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When Truckers Shut Down America to Protest Oil Prices—and Became Folk Heroes

January 7, 2019 in History

By Joseph A. Williams

The strike started when one driver, mad as hell about the OPEC oil crisis, turned off his engine and got on his CB radio.

At 10:00 p.m. on December 3, 1973, a 37-year old trucker from Overland Park, Kansas named J.W. Edwards stopped his rig suddenly in the middle of Interstate I-80 near Blakeslee, Pennsylvania and picked up his CB radio microphone. The insurrection he was about to start, using his now-famous handle “River Rat,” would give America’s independent truckers their first national voice and, along the way, elevate them to folk-hero status.

Edwards was beyond frustrated and scared for his livelihood. His job hauling meat from the Midwest to New York had become an agonizing slog because an oil embargo—levied by the Middle Eastern petroleum-producing cartel OPEC against the United States for its support of Israel—had dramatically jacked up diesel fuel prices. With rationing imposed, he was stopping at every virtually filling station along his route. Worse still, the federal government was considering a national maximum speed limit of 55 m.p.h. For long-haul drivers, time lost meant money lost, and oil geopolitics had made Edwards’s $12,000-a-year job even more precarious. Near Blakeslee, his tank reached empty. Out of fuel, but full of frustration that truckers were the forgotten little guys in the global fossil-fuel wars, Edwards decided, on the spot, to take to his CB and make some noise.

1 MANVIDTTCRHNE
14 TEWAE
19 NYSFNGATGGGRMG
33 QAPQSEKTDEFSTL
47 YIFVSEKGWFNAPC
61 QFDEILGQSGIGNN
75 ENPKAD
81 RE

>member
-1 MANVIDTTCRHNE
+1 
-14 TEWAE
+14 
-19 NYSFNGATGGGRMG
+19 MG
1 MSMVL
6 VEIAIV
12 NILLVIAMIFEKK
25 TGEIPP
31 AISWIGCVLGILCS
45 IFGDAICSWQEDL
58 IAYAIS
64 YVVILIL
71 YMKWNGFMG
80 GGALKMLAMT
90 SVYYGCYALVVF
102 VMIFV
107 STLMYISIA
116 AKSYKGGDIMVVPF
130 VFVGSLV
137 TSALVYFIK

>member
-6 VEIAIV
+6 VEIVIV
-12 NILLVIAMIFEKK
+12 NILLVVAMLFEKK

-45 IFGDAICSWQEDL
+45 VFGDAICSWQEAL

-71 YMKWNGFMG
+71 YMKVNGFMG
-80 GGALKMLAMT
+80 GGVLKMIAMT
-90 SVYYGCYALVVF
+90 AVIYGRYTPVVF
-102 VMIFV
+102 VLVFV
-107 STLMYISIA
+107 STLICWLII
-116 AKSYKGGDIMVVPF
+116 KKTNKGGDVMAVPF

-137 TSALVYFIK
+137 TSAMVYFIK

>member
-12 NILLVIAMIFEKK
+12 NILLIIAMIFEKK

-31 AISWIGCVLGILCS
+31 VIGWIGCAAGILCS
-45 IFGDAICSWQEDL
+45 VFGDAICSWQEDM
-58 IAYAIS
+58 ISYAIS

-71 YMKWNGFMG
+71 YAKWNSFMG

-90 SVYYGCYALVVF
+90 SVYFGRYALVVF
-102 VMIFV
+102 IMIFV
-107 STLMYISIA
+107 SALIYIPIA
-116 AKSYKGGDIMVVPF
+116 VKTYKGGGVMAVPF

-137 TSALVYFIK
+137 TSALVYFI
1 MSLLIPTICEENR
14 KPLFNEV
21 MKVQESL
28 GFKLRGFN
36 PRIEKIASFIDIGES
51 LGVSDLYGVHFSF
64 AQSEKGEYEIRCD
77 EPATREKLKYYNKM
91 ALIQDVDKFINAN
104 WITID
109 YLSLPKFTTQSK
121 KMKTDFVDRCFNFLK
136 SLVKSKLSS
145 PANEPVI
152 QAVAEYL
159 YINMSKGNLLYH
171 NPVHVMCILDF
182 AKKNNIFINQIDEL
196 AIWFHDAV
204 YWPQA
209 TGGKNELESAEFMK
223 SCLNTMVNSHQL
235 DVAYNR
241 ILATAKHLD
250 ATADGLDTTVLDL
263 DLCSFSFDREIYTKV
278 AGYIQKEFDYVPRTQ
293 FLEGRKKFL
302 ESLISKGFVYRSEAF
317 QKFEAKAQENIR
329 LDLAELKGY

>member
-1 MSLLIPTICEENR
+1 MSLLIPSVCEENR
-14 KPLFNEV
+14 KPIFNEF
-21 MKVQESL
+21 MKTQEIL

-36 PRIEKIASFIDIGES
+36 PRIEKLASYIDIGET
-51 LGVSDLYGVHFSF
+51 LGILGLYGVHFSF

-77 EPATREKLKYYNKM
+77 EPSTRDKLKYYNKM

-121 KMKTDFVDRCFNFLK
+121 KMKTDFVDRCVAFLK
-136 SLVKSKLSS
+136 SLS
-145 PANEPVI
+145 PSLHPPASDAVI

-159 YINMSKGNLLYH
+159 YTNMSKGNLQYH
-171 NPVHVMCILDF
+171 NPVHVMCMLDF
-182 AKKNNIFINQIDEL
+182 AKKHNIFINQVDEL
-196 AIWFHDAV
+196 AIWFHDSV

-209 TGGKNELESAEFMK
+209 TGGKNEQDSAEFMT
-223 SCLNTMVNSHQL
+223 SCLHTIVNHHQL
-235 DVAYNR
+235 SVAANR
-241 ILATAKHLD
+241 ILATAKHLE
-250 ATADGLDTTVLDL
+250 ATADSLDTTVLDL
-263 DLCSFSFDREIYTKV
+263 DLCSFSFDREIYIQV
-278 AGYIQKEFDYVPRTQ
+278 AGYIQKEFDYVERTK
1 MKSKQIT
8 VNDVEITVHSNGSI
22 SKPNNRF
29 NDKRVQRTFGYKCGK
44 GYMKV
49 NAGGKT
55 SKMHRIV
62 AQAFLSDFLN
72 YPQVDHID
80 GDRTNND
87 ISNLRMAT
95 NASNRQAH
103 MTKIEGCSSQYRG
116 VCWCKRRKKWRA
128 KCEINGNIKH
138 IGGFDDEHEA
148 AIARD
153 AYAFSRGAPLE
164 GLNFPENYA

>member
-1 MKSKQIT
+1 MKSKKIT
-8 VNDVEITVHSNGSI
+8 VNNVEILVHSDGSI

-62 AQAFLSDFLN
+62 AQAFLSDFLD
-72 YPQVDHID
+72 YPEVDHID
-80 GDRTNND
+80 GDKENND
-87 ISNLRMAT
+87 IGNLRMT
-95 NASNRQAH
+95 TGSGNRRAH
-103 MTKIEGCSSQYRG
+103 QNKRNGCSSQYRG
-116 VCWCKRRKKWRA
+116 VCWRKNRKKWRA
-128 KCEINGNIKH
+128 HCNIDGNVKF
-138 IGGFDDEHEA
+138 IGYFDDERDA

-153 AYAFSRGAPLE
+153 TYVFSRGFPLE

1977 CB radio.

In the 1970s, truck drivers commonly used Citizens Band (CB) radio to alert their fellow big-rig drivers to traffic conditions, choice fueling spots and lurking police traps. Without proper FCC radio licenses and reluctant to announce their real names over the airwaves, truckers assumed fanciful “handles” and developed colorful slang. They called diesel fuel motion lotion. They dubbed toll booths cash registers. Police became bears: Smokey bears for state troopers who wore campaign hats like Smokey the Bear, bears in the air for police helicopters. Feeding the bears meant paying for a ticket—something more truckers were doing due to new speed restrictions. The OPEC embargo accelerated the CB’s popularity, mostly because it allowed drivers to share places to find motion lotion.

The protest goes national

As other truckers stopped to help Edwards, he broadcast via CB that he was blocking the interstate to protest high gas prices, limited fuel supply and the proposed speed limit. Instantly, he found sympathy. One trucker stated, “If a man is going to …read more


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